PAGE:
The Howard Baker Center for Public Policy hosted Dr. Renato Cruz de Castro on Monday night as part of their Global Lecture series.
After writing over 80 articles on international relations and security, Castro now travels to different universities, speaking about United States, Chinese and Philippine relations.
Castro’s lecture was anticipated by a capacity crowd in the Baker Center’s Toyota Auditorium.
“I noticed that by Thanksgiving Monday, my American classmates would start leaving campus, so I’m surprised by the turnout,” Castro said.
Castro’s lecture centered around the disputes of Chinese expansion into the international waters of the South China Sea and the history of US-Philippine relations. He shared the complex history of the American-Filipino relationship, elaborating that there have been both disputes and alliances over the years.
Castro stressed the idea that both countries have been advantageous to each other, as the United States has acted as a “shore balancer and strategic balancer in Southeast Asia,” providing the Philippines with resources it lacks. The Philippines has provided its strategic geographic location in return.
Castro also highlighted the recent expansionary actions taken by China in the South China Sea and the international community’s response.
“China has already become the second largest economy in the world, their navy’s purpose now is to push America out of the island chains in the South China Sea,” he said.
The Philippines’s strategic location in the South China Sea has caused conflicts with China over resources and access rights before, but now the Philippines is facing an economic and military dilemma.
According to Castro, an alliance with the United States is preferable to an alliance with China for the Philippines.
“The US plays a very important balancing role because it does not have any territorial disputes with any countries in the region. It’s a Pacific power, but not an Asian power,” he said. “The goal of the United States is to maintain a balance of power in both Europe and Asia so that neither region could produce a power that could threaten its interests.”
The recent move by Filipino leadership towards an economic partnership with China was the result of a weakening in US military presence in the Philippines as a result of discontent with the US in the Philippine Senate.
“No amount of defense build-up would allow the Philippines to defeat China, they must rely on the support of the US,” Castro said. “The Mutual Defense Treaty [between the Philippines and the US] does not provide for a very specific response from the United States, which is why [President] Duterte has started to embrace the Chinese.”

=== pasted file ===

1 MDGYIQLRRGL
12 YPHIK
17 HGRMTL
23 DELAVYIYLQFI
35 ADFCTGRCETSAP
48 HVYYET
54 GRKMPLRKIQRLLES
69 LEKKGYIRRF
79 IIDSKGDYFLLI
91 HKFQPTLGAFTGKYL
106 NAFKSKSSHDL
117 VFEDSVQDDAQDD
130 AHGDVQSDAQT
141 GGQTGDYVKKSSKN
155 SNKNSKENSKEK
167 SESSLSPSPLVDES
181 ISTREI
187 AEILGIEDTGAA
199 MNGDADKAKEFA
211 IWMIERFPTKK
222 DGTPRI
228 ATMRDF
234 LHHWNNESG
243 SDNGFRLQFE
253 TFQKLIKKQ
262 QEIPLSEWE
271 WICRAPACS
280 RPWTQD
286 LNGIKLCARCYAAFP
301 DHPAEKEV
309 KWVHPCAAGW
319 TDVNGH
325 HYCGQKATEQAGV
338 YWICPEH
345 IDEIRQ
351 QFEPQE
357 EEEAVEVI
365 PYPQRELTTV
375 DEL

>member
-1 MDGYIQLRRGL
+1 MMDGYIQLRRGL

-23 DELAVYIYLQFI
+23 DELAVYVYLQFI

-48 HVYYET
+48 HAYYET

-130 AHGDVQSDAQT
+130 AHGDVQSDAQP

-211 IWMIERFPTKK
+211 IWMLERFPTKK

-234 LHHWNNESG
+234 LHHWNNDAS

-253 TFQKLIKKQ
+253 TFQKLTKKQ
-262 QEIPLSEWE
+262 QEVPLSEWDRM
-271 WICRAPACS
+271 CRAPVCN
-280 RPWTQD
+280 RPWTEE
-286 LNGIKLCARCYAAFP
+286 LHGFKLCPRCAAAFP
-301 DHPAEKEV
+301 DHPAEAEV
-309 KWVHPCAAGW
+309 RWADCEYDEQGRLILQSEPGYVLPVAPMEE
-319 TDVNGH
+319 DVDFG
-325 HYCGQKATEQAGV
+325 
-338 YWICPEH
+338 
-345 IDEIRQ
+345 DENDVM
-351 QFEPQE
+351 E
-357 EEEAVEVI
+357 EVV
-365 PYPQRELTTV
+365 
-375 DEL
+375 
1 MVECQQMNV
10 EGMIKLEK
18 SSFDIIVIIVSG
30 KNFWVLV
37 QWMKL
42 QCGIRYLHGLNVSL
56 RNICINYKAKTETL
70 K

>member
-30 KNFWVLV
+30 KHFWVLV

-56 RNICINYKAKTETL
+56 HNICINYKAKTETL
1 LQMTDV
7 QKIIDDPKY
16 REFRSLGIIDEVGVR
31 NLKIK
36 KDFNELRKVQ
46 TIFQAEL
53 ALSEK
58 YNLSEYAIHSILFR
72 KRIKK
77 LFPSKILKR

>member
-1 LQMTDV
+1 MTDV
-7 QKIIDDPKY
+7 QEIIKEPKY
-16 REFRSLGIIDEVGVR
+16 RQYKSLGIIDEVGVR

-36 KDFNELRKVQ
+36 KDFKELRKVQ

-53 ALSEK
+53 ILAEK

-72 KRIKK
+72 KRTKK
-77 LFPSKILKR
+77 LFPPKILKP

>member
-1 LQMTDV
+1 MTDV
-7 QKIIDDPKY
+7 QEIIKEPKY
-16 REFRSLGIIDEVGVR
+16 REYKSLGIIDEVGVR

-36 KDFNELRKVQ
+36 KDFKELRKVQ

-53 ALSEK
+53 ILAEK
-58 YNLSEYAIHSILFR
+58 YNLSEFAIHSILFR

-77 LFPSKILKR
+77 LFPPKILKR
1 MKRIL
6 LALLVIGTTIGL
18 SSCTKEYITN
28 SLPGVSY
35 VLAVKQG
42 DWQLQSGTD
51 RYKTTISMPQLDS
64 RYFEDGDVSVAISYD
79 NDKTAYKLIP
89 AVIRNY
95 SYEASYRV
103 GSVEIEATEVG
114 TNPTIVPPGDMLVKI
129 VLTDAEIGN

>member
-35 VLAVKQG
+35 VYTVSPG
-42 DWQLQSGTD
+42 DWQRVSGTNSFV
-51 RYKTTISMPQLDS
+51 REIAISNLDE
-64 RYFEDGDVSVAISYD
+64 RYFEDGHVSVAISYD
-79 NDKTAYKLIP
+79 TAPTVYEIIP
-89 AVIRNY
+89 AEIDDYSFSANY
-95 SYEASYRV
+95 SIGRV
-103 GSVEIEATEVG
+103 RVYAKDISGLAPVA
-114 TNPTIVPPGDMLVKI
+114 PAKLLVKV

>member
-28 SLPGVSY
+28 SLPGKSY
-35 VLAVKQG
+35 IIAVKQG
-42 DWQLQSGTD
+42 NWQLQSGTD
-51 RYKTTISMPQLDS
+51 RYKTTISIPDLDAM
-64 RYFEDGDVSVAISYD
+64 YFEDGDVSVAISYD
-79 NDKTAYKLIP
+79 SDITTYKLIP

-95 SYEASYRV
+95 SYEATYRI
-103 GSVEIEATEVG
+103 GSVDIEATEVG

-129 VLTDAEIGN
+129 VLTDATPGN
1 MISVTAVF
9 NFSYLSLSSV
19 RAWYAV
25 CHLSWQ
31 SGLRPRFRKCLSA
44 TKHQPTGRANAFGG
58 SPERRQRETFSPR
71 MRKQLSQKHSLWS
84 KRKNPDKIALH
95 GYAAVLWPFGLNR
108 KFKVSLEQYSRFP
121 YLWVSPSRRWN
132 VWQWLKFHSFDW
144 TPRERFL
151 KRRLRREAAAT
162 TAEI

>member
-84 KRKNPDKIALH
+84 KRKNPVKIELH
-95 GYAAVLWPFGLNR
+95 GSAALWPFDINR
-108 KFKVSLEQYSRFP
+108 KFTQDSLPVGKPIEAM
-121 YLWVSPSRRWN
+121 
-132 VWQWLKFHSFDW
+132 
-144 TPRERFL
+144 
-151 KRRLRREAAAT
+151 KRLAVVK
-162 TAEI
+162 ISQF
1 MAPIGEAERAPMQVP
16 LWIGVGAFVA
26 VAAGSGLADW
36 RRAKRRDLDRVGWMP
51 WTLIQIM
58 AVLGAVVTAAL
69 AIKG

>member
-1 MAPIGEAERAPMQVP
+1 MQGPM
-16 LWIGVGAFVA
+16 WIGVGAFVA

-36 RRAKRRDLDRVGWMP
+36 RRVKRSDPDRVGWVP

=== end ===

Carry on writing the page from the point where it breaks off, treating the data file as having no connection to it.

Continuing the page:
President Duterte has recently been dissatisfied with the US, and has spoken about terminating the joint patrol with the US in the South China Seas. However, according to Castro, the Filipino people think highly of the United States, who have proven to be beneficial to the country in the past, so Duterte has had to walk back his rhetoric.
Castro elaborated that US military exercises will continue; however, the Navy and Marine exercises will cease so that China will not be antagonized.
Castro said that Trump represents a complete change from the Obama administration’s policies in regards to the future of Filipino-American relations under President-elect Trump.
“The basis of [his] rebalancing will be rebuilding the US Navy,” Castro said. “It puts China in a classic security dilemma when you simply rely on military capability unlike the approach of President Obama, which uses diplomacy and regional organizations.”
Castro was cautiously optimistic about the relationship between Trump and Duterte. He noted that Duterte admired Trump’s attitude and is excited to work with him when he takes office in January.
Trump’s hard stance against China puts an open strain on Duterte to balance the influence of the two global powers. Who Duterte will embrace and how it will affect the situation in the South China Sea remains to be seen.